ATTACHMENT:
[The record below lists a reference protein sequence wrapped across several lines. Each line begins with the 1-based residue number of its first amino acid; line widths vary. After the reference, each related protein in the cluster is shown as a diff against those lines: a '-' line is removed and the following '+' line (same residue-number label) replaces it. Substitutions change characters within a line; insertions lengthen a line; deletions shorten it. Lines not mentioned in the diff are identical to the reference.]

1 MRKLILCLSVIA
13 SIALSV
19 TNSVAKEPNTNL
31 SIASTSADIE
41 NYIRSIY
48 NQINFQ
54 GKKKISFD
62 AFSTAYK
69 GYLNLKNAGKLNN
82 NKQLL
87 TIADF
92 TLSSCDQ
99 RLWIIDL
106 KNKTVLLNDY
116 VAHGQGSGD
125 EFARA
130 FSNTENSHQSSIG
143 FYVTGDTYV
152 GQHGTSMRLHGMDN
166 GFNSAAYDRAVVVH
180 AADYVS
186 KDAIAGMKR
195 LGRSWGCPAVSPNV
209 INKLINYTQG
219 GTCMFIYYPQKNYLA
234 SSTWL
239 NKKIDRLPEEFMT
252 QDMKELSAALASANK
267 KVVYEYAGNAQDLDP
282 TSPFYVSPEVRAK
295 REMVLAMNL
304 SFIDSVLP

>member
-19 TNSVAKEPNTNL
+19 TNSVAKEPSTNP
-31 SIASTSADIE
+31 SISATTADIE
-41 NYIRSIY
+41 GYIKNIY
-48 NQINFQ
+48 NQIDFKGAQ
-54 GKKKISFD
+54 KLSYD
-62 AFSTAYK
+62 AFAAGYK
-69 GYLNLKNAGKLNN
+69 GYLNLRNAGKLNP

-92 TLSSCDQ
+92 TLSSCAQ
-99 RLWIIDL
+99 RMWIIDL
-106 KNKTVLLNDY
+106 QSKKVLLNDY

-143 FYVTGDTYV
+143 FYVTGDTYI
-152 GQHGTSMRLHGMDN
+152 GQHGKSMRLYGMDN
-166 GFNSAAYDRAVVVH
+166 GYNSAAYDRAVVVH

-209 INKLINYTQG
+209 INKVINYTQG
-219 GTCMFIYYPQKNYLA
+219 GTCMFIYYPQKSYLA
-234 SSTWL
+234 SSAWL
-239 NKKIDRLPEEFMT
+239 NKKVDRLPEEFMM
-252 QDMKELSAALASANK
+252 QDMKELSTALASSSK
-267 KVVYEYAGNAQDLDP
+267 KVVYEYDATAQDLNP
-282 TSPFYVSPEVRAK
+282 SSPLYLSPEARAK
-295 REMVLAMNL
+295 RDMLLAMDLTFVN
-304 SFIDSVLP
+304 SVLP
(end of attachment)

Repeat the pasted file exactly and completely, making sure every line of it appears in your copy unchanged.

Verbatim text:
[The record below lists a reference protein sequence wrapped across several lines. Each line begins with the 1-based residue number of its first amino acid; line widths vary. After the reference, each related protein in the cluster is shown as a diff against those lines: a '-' line is removed and the following '+' line (same residue-number label) replaces it. Substitutions change characters within a line; insertions lengthen a line; deletions shorten it. Lines not mentioned in the diff are identical to the reference.]

1 MRKLILCLSVIA
13 SIALSV
19 TNSVAKEPNTNL
31 SIASTSADIE
41 NYIRSIY
48 NQINFQ
54 GKKKISFD
62 AFSTAYK
69 GYLNLKNAGKLNN
82 NKQLL
87 TIADF
92 TLSSCDQ
99 RLWIIDL
106 KNKTVLLNDY
116 VAHGQGSGD
125 EFARA
130 FSNTENSHQSSIG
143 FYVTGDTYV
152 GQHGTSMRLHGMDN
166 GFNSAAYDRAVVVH
180 AADYVS
186 KDAIAGMKR
195 LGRSWGCPAVSPNV
209 INKLINYTQG
219 GTCMFIYYPQKNYLA
234 SSTWL
239 NKKIDRLPEEFMT
252 QDMKELSAALASANK
267 KVVYEYAGNAQDLDP
282 TSPFYVSPEVRAK
295 REMVLAMNL
304 SFIDSVLP

>member
-19 TNSVAKEPNTNL
+19 TNSVAKEPSTNP
-31 SIASTSADIE
+31 SISATTADIE
-41 NYIRSIY
+41 GYIKNIY
-48 NQINFQ
+48 NQIDFKGAQ
-54 GKKKISFD
+54 KLSYD
-62 AFSTAYK
+62 AFAAGYK
-69 GYLNLKNAGKLNN
+69 GYLNLRNAGKLNP

-92 TLSSCDQ
+92 TLSSCAQ
-99 RLWIIDL
+99 RMWIIDL
-106 KNKTVLLNDY
+106 QSKKVLLNDY

-143 FYVTGDTYV
+143 FYVTGDTYI
-152 GQHGTSMRLHGMDN
+152 GQHGKSMRLYGMDN
-166 GFNSAAYDRAVVVH
+166 GYNSAAYDRAVVVH

-209 INKLINYTQG
+209 INKVINYTQG
-219 GTCMFIYYPQKNYLA
+219 GTCMFIYYPQKSYLA
-234 SSTWL
+234 SSAWL
-239 NKKIDRLPEEFMT
+239 NKKVDRLPEEFMM
-252 QDMKELSAALASANK
+252 QDMKELSTALASSSK
-267 KVVYEYAGNAQDLDP
+267 KVVYEYDATAQDLNP
-282 TSPFYVSPEVRAK
+282 SSPLYLSPEARAK
-295 REMVLAMNL
+295 RDMLLAMDLTFVN
-304 SFIDSVLP
+304 SVLP